The Orchid Affair comes out in paperback one week from today!
In honor of Orchid‘s upcoming paperback publication, here are some Fun Facts about The Orchid Affair.
— The Orchid Affair was inspired by a Susan Isaacs novel called Shining Through. Okay, if I’m being honest, it was inspired by the moviebased on the novel (oh, the shame!). I’d just finished writing The Temptation of the Night Jasmine and was vegging and channel-flipping when I stumbled upon Melanie Griffith undercover in the household of Nazi bigwig Liam Neeson. It seemed like a horrible waste of a Liam Neeson. What if he weren’t a Nazi? What if he were in Napoleonic France? What if…. You get the idea.
— Speaking of inspiration…. The Orchid Affair also owes a great deal to Raphael Sabatini’s Scaramouche(trust me, go with the book, not the movie!). Like my Andre Jaouen, the hero of Sabatini’s novel is a young lawyer with a sympathy for the principles of the Revolution. It was also from Sabatini that I stole– I mean, borrowed– the idea of using a traveling commedia dell’arte troupe as cover for a quick getaway.
— I began writing The Orchid Affair before The Mischief of the Mistletoe. I was a hundred pages into Orchid when I realized– in the middle of giving a talk about writing a series!– that I was writing the wrong book, not that it was wrong in the abstract (at least, I hope you don’t think it is), but that it was the wrong book for that point in the series. Penelope’s book, The Betrayal of the Blood Lily, had been heavy and dark and Orchid also tended towards the darker. I needed something light, to go in the middle. Something that tasted like Turnip. I went home, stopped off for a grande mocha frappuccino (it was the first warm day of May) and began work on Mistletoe, putting Orchid on hold for about six months.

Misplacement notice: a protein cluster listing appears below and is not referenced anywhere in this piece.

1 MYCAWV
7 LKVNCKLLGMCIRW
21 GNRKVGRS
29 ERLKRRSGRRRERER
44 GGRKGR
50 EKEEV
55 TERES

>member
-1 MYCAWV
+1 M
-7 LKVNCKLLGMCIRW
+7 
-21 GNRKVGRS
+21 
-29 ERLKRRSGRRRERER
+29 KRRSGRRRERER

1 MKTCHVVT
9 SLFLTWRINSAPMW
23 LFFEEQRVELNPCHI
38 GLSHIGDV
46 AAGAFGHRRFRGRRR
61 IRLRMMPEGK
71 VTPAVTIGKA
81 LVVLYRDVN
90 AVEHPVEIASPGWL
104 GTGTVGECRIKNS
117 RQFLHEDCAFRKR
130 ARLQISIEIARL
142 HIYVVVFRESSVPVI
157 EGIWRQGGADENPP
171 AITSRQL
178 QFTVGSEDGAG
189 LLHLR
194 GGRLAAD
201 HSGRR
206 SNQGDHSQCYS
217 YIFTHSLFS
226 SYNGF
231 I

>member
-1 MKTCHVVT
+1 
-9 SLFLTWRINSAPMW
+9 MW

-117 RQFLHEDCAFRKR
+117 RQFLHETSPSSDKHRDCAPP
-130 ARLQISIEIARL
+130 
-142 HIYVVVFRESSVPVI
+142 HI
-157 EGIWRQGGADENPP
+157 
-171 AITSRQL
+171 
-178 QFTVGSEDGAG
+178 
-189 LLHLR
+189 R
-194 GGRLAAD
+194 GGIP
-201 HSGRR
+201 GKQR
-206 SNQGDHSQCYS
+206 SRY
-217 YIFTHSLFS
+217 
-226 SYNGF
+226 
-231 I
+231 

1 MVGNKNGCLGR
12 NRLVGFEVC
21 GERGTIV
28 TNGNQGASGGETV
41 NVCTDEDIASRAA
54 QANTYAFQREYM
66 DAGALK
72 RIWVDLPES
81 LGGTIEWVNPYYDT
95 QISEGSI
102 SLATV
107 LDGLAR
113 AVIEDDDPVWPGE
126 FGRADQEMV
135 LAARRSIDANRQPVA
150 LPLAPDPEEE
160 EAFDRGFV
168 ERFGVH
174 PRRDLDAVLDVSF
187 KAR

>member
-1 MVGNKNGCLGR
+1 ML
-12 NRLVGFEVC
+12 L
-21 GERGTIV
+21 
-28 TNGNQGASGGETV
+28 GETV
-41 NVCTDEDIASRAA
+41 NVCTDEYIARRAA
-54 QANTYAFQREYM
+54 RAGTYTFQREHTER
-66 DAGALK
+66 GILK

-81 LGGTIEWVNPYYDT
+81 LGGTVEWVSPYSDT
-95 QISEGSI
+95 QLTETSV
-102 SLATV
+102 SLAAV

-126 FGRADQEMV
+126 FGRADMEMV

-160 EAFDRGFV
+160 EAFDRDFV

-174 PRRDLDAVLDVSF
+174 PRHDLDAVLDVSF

On the plus side, that six month hiatus also gave me time to take a much needed research trip to Paris, where I changed a number of locations and plot points.
— In the final stretch of writing The Orchid Affair, in the spring of 2010, I listened over and over and over again to Abbie Barrett’s album, Dying Day. It was what got me through the last ten chapters. That, and lots of coffee. And brie and crackers. And the occasional gin and tonic.
— The writing of Orchid Affair also happened to coincide, almost exactly, with the class I taught at Yale (along with fellow Yalie Cara Elliott) on the origin and development of the Regency romance novel. I would hold office hours and teach on Mondays and then scurry back home to write for the rest of the week.
— My favorite description of Orchid Affair was “Jane Eyre meets James Bond”. This one is definitely more Jane Eyre than Jane Austen.
For more Fun Facts about Orchid, check out the Readers’ Guide at the back of the book. (For those who have the hardcover, I’ll post the Readers’ Guide Q&A here on Orchid Paperback Publication Day, so you don’t miss out!)